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non neoplastic bone disorders


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cells that make transport and arrange matrix proteins, have hormone receptors, involved in bone formation
mature blone cells surrounded by matrix
multinucleated cells derived from heatopoetic cells which are involved in bone resorption
gene mutated in achondroplasia
FGFR3 which normally inhibits cartilage formaition, when mutated it is always on-->decreased chondrocytes
histological appearance of achondroplasia
abnormal clusters of chondrocytes at growth plate instead of normal columns
mutation in osteogenesis imperfecta
deficiency in synthesis of type I collagen due to mutation in gene coding for alpha 1 and alpha 2 chains of collagen
definition of osteoporosis
increased porosity of skeleoton due to reductrion in bone mass, making bone susceptible to fracture
osteomalacia/rickets cause, histology
increased osteoid and less mineralized mature bone
caused by deficiency of vitamine D, calcium, phosphate, genetic abnormalities,
Rickets is undermineralization of bone in children
Hyperparathyroidism/osteitis fibrosa cystica
too much parathyroid hormone, can be primary or spurred on be prolonged calcium dec in serum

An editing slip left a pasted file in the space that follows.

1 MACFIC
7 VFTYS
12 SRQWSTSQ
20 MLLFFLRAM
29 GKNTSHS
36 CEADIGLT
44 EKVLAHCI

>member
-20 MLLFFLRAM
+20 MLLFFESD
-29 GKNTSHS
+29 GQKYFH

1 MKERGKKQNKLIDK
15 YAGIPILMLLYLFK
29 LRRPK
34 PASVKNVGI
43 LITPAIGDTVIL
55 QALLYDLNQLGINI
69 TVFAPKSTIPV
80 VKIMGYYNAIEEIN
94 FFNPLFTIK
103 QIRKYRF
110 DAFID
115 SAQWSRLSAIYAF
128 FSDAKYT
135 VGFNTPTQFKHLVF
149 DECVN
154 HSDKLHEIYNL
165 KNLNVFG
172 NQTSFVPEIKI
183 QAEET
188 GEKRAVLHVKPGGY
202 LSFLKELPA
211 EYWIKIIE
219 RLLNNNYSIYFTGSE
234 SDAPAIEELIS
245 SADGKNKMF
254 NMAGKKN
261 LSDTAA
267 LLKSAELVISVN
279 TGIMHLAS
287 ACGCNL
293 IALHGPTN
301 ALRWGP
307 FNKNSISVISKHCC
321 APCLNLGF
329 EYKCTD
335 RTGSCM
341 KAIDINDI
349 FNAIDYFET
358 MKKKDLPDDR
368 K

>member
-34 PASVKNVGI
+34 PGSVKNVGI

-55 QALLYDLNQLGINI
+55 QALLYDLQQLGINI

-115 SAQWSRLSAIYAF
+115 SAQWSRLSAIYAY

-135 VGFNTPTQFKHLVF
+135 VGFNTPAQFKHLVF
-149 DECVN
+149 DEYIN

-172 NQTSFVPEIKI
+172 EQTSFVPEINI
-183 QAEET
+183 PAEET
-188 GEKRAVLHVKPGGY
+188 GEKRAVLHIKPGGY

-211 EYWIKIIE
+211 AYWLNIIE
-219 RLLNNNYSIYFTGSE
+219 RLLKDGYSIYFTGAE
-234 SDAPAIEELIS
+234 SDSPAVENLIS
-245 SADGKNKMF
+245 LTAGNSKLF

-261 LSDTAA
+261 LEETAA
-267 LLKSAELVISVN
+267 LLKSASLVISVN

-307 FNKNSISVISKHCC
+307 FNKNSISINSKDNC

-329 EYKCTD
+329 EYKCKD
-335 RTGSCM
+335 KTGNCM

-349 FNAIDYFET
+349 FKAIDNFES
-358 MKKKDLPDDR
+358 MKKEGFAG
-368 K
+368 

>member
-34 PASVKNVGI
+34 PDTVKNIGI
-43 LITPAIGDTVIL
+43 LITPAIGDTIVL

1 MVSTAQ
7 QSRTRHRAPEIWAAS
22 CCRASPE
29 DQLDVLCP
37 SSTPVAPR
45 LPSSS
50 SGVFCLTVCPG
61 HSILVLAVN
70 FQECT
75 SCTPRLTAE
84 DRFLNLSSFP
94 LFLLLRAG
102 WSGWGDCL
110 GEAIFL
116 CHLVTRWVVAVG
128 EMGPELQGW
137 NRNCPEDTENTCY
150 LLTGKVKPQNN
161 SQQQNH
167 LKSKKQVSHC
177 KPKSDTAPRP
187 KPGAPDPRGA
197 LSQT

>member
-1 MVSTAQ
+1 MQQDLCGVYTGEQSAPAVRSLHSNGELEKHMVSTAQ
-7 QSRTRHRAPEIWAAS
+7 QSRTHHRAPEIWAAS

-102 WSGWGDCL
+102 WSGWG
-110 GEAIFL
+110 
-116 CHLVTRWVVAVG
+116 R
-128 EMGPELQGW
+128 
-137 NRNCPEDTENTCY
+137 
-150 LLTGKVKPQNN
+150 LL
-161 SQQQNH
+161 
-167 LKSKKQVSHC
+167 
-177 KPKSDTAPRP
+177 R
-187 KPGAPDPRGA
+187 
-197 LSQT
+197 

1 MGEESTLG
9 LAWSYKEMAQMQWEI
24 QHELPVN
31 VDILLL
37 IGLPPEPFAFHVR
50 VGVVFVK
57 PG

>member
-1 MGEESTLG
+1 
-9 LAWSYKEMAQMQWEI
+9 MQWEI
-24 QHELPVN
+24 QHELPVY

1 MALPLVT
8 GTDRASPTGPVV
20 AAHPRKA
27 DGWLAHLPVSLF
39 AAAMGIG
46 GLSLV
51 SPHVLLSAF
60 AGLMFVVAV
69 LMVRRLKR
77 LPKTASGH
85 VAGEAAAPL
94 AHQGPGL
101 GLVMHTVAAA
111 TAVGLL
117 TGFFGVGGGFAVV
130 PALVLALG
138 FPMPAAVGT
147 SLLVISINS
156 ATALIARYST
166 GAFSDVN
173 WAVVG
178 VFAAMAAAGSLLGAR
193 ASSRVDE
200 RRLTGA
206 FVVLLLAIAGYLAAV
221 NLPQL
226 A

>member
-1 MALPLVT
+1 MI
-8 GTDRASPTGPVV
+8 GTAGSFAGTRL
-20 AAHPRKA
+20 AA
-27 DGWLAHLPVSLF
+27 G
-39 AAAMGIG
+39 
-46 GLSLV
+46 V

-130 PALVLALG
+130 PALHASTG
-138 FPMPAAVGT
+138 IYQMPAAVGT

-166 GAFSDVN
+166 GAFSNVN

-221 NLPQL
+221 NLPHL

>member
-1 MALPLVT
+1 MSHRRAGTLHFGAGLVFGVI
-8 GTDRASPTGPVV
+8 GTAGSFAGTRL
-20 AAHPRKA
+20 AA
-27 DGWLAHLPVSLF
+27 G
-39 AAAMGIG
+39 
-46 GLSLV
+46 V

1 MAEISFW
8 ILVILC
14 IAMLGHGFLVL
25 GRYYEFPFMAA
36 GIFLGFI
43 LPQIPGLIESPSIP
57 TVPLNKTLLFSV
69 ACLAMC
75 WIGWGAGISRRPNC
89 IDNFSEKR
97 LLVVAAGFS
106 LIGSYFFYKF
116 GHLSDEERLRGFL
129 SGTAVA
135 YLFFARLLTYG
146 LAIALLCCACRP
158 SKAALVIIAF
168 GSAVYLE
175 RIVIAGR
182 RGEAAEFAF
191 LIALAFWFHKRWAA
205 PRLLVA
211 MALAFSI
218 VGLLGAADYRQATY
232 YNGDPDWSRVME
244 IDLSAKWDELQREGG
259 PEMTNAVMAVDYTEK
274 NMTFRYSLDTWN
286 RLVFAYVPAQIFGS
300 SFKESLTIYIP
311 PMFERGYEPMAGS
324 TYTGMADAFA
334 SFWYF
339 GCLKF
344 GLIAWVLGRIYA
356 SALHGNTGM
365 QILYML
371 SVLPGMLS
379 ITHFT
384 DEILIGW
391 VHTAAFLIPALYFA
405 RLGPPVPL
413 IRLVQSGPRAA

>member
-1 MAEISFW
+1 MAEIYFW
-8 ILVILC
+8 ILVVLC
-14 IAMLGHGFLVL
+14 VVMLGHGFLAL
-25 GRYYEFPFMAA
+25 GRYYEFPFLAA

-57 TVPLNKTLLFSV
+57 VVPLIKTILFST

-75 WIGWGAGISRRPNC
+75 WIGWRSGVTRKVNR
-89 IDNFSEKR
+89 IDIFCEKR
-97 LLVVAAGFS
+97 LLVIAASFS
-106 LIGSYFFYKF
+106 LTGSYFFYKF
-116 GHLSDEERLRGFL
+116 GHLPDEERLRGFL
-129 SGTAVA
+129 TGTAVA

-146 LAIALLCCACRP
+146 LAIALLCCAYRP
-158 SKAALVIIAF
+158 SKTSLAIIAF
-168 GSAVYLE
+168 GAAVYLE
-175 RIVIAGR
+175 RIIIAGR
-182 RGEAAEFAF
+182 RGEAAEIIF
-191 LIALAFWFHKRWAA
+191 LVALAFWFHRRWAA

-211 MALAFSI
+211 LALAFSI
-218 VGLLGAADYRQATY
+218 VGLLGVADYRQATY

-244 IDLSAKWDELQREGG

renal osteodystrophy, wtf is it
skeletal changes from chronic renal disease, loss of kidney fnx in phosphate retention and decreaced vitamin d result in fucked up shit
osteopetrosis (marble bone disease)
hereditary osteoclast dysfunction from absence of carbonic anydrase II, ostclasts cannot resorb bone. bone fills up marrow and is brittle. present soon after birth
paget's disease of bone (osteitis deformans). what? cause?
disease of abnormal/ increased bone remodeling. age over 40. common in northern europe. triggered by virus
3 phases of paget's disease of bone
initial osteolytic phase, abnormal large osteoclasts up to 100 nuclei
mixed osteoclastic osteoblastic phase, linging of osteoblasts around trabeculae, osteoclasts still present with loose connective tissue and vessels inmarrow space
burnt out osteosclerotic phase, larger coarse trabeculae, cortex soft, porous and weak
lab findings in paget's disease
elevated alkaline phosphatase and increased urinary hydroxyproline and deoxyproline
four phases of normal fracture healing
1 formation of hematoma/fibrin mesh, interleukins from platelets activate progenitor cells and inc osteoblastic and clastic activity
2 1 week later soft tissue callus
3 2-3 weeks later, woven bone laid down, forms fibrocartilage, undergoes endochondral ossification to form a bony callus
4 remodeling of these areas continues to accomodate stress and weight
osteonecrosis presentation, 2 types
subchondral pain and may predispose to arthtritis
medulary may be asymptomatic
osteomyelitis common bacterial infectious agents, modes of infection
staph aureus 80-90%, contigous or hematogenous spread
e coli, pseudomonas, klebsiella: pts with uti's, IV drugs
H influenza, group B strep: neonates
salmonella: sickle cell
mixed: surgery, open fractures

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